Distributed Average Tracking for Lipschitz-Type Nonlinear Dynamical Systems

04/07/2017 ∙ by Yu Zhao, et al. ∙ 0

In this paper, a distributed average tracking problem is studied for Lipschitz-type nonlinear dynamical systems. The objective is to design distributed average tracking algorithms for locally interactive agents to track the average of multiple reference signals. Here, in both the agents' and the reference signals' dynamics, there is a nonlinear term satisfying the Lipschitz-type condition. Three types of distributed average tracking algorithms are designed. First, based on state-dependent-gain designing approaches, a robust distributed average tracking algorithm is developed to solve distributed average tracking problems without requiring the same initial condition. Second, by using a gain adaption scheme, an adaptive distributed average tracking algorithm is proposed in this paper to remove the requirement that the Lipschitz constant is known for agents. Third, to reduce chattering and make the algorithms easier to implement, a continuous distributed average tracking algorithm based on a time-varying boundary layer is further designed as a continuous approximation of the previous discontinuous distributed average tracking algorithms.

READ FULL TEXT VIEW PDF
POST COMMENT

Comments

There are no comments yet.

Authors

page 1

page 2

page 3

page 4

This week in AI

Get the week's most popular data science and artificial intelligence research sent straight to your inbox every Saturday.

1 Introduction

In the past two decades, there have been lots of interests in the distributed cooperative control [1], [2], [3], [4], [5], [6], [7], [8], [9], [10], [11], [12], and [13], for multi-agent systems due to its potential applications in formation flying, path planning and so forth. Distributed average tracking, as a generalization of consensus and cooperative tracking problems, has received increasing attentions and been applied in many different perspectives, such as distributed sensor networks [14], [15] and distributed coordination [16], [17]. For practical applications, distributed average tracking should be investigated for signals modeled by more and more complex dynamical systems.

The objective of distributed average tracking problems is to design a distributed algorithm for multi-agent systems to track the average of multiple reference signals. The motivation of this problem comes from the coordinated tracking for multiple camera systems. Spurred by the pioneering works in [18], and [19] on the distributed average tracking via linear algorithms, real applications of related results can be found in distributed sensor fusion [14], [15], and formation control [16]. In [20], distributed average tracking problems were investigated by considering the robustness to initial errors in algorithms. The above-mentioned results are important for scientific researchers to build up a general framework to investigate this topic. However, a common assumption in the above works is that the multiple reference signals are constants [19] or achieving to values [18]. In practical applications, reference signals may be produced by more general dynamics. For this reason, a class of nonlinear algorithms were designed in [21] to track multiple reference signals with bounded deviations. Then, based on non-smooth control approaches, a couple of distributed algorithms were proposed in [22] and [23] for agents to track arbitrary time-varying reference signals with bounded deviations and bounded second deviations, respectively. Using discontinuous algorithms, further, [24] studied the distributed average tracking problems for multiple signals generated by linear dynamics.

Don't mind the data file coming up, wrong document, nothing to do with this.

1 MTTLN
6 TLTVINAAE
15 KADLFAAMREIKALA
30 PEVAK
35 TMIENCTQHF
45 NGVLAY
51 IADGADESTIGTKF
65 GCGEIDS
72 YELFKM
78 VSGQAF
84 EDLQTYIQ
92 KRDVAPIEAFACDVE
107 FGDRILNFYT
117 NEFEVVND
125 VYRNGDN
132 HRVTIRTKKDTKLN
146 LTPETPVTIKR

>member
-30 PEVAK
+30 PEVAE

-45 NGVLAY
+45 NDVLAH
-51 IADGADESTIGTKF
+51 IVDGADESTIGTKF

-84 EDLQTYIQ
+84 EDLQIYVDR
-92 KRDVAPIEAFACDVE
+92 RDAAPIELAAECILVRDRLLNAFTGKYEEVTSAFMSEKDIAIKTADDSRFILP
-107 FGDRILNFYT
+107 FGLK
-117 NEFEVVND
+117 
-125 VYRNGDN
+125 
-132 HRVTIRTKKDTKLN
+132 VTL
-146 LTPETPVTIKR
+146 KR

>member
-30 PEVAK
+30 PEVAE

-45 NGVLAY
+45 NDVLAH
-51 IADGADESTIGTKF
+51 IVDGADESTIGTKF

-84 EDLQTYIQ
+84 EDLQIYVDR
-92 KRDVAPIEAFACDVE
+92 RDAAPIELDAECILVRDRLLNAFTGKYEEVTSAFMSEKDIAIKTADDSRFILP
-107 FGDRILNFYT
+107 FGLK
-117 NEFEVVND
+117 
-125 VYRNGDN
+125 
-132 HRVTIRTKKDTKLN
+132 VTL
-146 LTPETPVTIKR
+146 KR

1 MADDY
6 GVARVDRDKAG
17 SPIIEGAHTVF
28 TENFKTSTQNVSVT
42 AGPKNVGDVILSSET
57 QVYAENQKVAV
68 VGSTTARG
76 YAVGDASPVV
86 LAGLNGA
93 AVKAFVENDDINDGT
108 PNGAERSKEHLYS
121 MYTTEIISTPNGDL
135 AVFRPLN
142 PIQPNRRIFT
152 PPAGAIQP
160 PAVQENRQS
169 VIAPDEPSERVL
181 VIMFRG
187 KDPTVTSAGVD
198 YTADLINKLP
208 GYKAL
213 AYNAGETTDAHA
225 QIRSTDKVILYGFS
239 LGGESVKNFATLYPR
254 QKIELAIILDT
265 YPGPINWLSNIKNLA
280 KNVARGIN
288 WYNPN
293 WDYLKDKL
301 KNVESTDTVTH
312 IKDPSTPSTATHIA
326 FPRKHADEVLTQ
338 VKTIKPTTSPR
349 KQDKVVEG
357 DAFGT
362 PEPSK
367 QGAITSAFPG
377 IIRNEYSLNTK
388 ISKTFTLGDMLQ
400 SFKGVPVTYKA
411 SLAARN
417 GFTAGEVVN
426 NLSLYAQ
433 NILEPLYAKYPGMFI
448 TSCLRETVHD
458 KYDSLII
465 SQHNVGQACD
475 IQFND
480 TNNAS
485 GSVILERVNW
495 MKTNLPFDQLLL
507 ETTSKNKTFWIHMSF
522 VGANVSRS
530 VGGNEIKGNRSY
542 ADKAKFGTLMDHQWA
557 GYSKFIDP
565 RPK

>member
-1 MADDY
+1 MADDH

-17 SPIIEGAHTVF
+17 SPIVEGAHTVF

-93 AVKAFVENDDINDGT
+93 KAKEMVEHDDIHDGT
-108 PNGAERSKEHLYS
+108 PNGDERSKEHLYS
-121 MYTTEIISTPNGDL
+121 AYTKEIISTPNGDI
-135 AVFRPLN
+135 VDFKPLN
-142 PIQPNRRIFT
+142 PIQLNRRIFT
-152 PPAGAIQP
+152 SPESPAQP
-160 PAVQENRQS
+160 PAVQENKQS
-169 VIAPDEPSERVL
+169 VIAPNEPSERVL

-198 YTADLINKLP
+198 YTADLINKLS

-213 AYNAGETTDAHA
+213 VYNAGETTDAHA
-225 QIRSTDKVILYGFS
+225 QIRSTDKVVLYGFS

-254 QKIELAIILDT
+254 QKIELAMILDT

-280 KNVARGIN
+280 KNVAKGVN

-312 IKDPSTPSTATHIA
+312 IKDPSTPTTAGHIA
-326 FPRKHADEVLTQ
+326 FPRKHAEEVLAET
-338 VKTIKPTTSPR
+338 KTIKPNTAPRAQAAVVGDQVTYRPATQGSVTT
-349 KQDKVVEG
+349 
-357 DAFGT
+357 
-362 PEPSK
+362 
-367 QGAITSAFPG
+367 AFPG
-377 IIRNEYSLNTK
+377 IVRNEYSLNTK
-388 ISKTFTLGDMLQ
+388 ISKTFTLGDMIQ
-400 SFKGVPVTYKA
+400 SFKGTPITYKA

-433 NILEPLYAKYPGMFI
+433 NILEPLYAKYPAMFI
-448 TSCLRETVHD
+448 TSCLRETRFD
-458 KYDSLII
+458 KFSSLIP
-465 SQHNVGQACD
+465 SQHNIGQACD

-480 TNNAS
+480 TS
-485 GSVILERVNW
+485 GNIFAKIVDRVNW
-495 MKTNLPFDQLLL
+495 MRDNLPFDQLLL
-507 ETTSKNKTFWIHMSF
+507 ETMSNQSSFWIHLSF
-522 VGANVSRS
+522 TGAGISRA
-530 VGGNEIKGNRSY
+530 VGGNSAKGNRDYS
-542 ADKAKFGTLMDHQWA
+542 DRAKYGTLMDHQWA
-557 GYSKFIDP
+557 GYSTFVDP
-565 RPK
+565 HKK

Motivated by the above mentioned observations, this paper is devoted to solving the distributed average tracking problem for Lipschitz-type nonlinear dynamical systems. Three DAT algorithms are proposed in this paper. First of all, based on relative states of neighboring agents, a class of distributed discontinuous DAT algorithms are proposed with robustness to initial conditions. Then, a novel class of distributed algorithms with adaptive coupling strengths are designed by utilizing an adaptive control technique. Different from [22], [23] and [24], the proposed algorithms are based on node adaptive lows. Further, a class of continuous algorithms are given to reduce chattering. Compared with the above existing results, the contributions of this paper are three-fold. First, main results of this paper extend the dynamics of the reference signals and agents from linear systems [22] and [23] to nonlinear systems, which can describe more complex dynamics. Second, by using adaptive control approaches, the requirements of all global information are removed, which greatly reduce the computational complexity for large-scale networks. Third, compared with existing results in [24], new continuous algorithms are redesigned via the boundary layer concept to reduce the chattering phenomenon. Continuous algorithms in this paper is more appropriate for real engineering applications.

Notations: Let and be sets of real numbers and real matrices, respectively.

represents the identity matrix of dimension

. Denote by

a column vector with all entries equal to one. The matrix inequality

means that is positive (semi-) definite. Denote by the Kronecker product of matrices and . For a vector , let denote the 2-norm of , , . For a set , represents the number of elements in .

2 Preliminaries

2.1 Graph Theory

An undirected (simple) graph is specified by a vertex set and an edge set whose elements characterize the incidence relations between distinct pairs of . The notation is used to denote that node is connected to node , or equivalently, . We make use of the incidence matrix, , for a graph with an arbitrary orientation, i.e., a graph whose edges have a head (a terminal node) and a tail (an initial node). The columns of are then indexed by the edge set, and the th row entry takes the value if it is the initial node of the corresponding edge, if it is the terminal node, and zero otherwise. The diagonal matrix of the graph contains the degree of each vertex on its diagonal. The adjacency matrix, , is the symmetric matrix with zero in the diagonal and one in the th position if node is adjacent to node . The graph Laplacian [25] of , , is a rank deficient positive semi-definite matrix.